What are you really asking?

An HR colleague (Ian) called me to discuss a new HR case that’s landed on his desk.  An employee and her boss are not getting along:  the senior manager wanted Ian to undertake some diagnostic work to understand the reasons for their conflict and to make suggestions that will lead to improvements in their relationship. 

Although Ian had initially called to ask my advice on what tools I would use as part of the diagnostic process, the conversation moved to the question of what was the senior manager really wanting Ian to achieve?   This is an important question at the start of any new HR case: the expectations of the senior manager need to be fully “fleshed out” prior to delving into the case and giving advice. 

An HR practitioner who’s about to become involved in an informal staff conflict, needs to consider the following two questions:

What is the senior manager really asking me to do?  Is it to:

a) understand the reason for the conflict in their relationship?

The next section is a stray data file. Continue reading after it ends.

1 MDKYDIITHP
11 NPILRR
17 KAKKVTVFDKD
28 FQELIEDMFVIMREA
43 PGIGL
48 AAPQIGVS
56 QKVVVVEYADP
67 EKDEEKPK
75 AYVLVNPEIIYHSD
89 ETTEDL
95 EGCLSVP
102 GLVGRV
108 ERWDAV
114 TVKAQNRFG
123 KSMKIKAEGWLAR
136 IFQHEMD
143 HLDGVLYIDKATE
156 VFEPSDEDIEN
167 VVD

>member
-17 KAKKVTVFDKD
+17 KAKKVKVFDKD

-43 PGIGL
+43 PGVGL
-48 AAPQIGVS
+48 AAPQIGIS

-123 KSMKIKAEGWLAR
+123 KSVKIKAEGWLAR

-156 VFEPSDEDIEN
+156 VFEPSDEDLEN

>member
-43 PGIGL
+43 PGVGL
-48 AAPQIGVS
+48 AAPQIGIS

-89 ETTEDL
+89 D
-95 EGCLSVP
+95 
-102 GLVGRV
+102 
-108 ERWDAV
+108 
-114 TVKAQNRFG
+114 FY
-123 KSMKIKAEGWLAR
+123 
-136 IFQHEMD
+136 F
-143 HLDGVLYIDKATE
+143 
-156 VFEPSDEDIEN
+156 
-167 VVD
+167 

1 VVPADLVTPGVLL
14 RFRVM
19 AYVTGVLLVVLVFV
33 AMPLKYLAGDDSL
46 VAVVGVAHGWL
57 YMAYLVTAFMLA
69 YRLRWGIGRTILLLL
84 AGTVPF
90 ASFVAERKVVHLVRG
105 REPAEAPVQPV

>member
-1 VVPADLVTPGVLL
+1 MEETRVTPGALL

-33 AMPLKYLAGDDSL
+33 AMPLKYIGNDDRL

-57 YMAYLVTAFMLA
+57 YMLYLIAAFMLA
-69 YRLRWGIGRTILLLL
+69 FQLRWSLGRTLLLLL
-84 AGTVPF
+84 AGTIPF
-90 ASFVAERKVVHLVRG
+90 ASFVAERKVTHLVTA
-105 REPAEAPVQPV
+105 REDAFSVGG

or

b) to find a way for the two members of staff work harmoniously and productively together?

 And what will happen once there has been some sort of diagnostic exercise or development intervention?

a) will any report or notes made whilst the case is live be completely confidential? (And will this be possible? The two members of staff will want to have access to the report and will be entitled to at least a redacted report under Data Protection legislation)

or

b) might the report / notes potentially be used as part of someone’s exit strategy?

 The outcome of these answers will drive the form in determining how this case will be managed.  A more in-depth conversation with the senior manager was needed before any work could commence.  Often the senior manager hasn’t thought through these questions themselves so this discussion will help clarify their thinking.

Luckily there are a whole range of tools that are available to support staff in mending their relationship and finding a way to work harmoniously together again:   In our conversation, Ian and I went on to discuss the benefits of MBTI (he’s a qualified practitioner) and I also referred him to an excellent mediator that I use.   But that conversation is for another day…and another blog post.

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